IMDB

On Sunday, the 2019 Oscars will honor the best films of the past year.

 

Atlanta and Georgia will be well represented in the nominations and on stage, with films like "Black Panther," "The Avengers" and "First Man" all receiving nominations after filming in the state.

 

 


As you look back over the black history education you received in your childhood, you definitely heard about Dr. Martin Luther King and his movement of non-violent protest.  

 

 

But that wasn't case for every freedom fighter during the civil rights movement. Instead of turning the other cheek, some people were hiding guns in the countryside in case they had to literally shoot back.

 

 


www.facebook.com/strongholdbaptist

CONTENT WARNING: This audio piece includes a section of a sermon that contains anti-LGBT slurs and  language [from 0:32 to 0:53]. Listener discretion is advised.

 

Across the nation, many in the Christian community are discussing the relationship between the Bible and sexual identity.

 

Here in Atlanta, Jamal Bryant is the pastor of New Birth Missionary Baptist Church. He has compared being gay to drug addiction and referred to homosexuality as a “rebellion” against God.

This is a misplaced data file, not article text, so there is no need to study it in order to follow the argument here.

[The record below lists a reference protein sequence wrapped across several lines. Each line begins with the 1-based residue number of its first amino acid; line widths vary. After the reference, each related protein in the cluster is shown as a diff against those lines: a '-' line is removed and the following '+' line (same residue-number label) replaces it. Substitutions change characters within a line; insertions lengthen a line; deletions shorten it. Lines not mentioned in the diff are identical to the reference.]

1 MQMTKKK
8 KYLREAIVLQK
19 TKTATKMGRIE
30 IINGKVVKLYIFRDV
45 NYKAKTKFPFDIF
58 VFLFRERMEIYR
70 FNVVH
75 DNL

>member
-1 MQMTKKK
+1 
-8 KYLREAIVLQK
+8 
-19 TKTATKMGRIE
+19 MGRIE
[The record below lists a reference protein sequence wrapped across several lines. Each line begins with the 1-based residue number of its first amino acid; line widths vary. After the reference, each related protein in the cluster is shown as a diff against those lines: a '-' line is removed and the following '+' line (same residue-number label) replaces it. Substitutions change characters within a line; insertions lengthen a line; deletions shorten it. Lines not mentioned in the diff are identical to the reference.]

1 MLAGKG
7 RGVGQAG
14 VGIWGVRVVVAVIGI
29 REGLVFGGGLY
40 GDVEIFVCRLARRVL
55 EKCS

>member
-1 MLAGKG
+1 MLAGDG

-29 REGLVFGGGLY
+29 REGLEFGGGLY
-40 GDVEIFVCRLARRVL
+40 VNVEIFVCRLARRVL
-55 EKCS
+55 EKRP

And in Norcross, David Berzins is pastor of Strong Hold Baptist Church. Berzins has repeatedly spoken out against the LGBT community, even saying that homosexuals "deserve the death penalty."

93queen.com

The Atlanta Jewish Film Festival is in full swing this month with screenings throughout the city.

One of the films on display is the documentary "93QUEEN," the story of a group of Hasidic women in Brooklyn, New York who defied traditional gender roles and formed a volunteer EMT group.

FACEBOOK/Mary Norwood

Some residents in the North Atlanta suburb of Buckhead are complaining about an increase of crime in their community.

 

It’s one of the most affluent neighborhoods in the city. But residents say the area is seeing a rise in violent crime, car thefts, and burglary.

 

 


(left) wikipedia.commons (right) Georgia Tech

This weekend will be full of music celebrations ahead of the Grammys on Sunday, with Atlanta and Georgia being well represented.

But one of Georgia’s most famous sons is up for an award without rapping, singing or producing.

Former President Jimmy Carter is going for his third Grammy win in the Best Spoken Word Album category.


wikipedia.commons

One night in 1955, 14-year-old Emmett Till was visiting his family in Mississippi when he was kidnapped by a gang of white men and killed after he whistled at a white woman in a grocery store.

 

The two men behind the crime were eventually acquitted by an all-white jury.

But the pictures of Emmett Till’s body during his open-casket funeral sparked outrage across the country and fueled the Civil Rights movement in the 1960s.

 

 


Baer Tierkel